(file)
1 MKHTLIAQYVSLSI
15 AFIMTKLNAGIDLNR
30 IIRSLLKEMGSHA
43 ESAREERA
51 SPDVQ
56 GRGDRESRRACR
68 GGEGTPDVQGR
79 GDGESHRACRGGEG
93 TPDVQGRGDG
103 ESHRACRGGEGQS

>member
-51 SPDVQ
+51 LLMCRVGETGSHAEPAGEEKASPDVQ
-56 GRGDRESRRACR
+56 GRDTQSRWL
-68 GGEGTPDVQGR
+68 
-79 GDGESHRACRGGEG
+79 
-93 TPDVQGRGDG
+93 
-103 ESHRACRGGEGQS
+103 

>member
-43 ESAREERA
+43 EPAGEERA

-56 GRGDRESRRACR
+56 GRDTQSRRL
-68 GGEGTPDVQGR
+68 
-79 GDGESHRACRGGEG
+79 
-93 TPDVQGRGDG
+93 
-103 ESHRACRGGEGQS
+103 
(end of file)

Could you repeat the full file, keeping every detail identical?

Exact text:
1 MKHTLIAQYVSLSI
15 AFIMTKLNAGIDLNR
30 IIRSLLKEMGSHA
43 ESAREERA
51 SPDVQ
56 GRGDRESRRACR
68 GGEGTPDVQGR
79 GDGESHRACRGGEG
93 TPDVQGRGDG
103 ESHRACRGGEGQS

>member
-51 SPDVQ
+51 LLMCRVGETGSHAEPAGEEKASPDVQ
-56 GRGDRESRRACR
+56 GRDTQSRWL
-68 GGEGTPDVQGR
+68 
-79 GDGESHRACRGGEG
+79 
-93 TPDVQGRGDG
+93 
-103 ESHRACRGGEGQS
+103 

>member
-43 ESAREERA
+43 EPAGEERA

-56 GRGDRESRRACR
+56 GRDTQSRRL
-68 GGEGTPDVQGR
+68 
-79 GDGESHRACRGGEG
+79 
-93 TPDVQGRGDG
+93 
-103 ESHRACRGGEGQS
+103 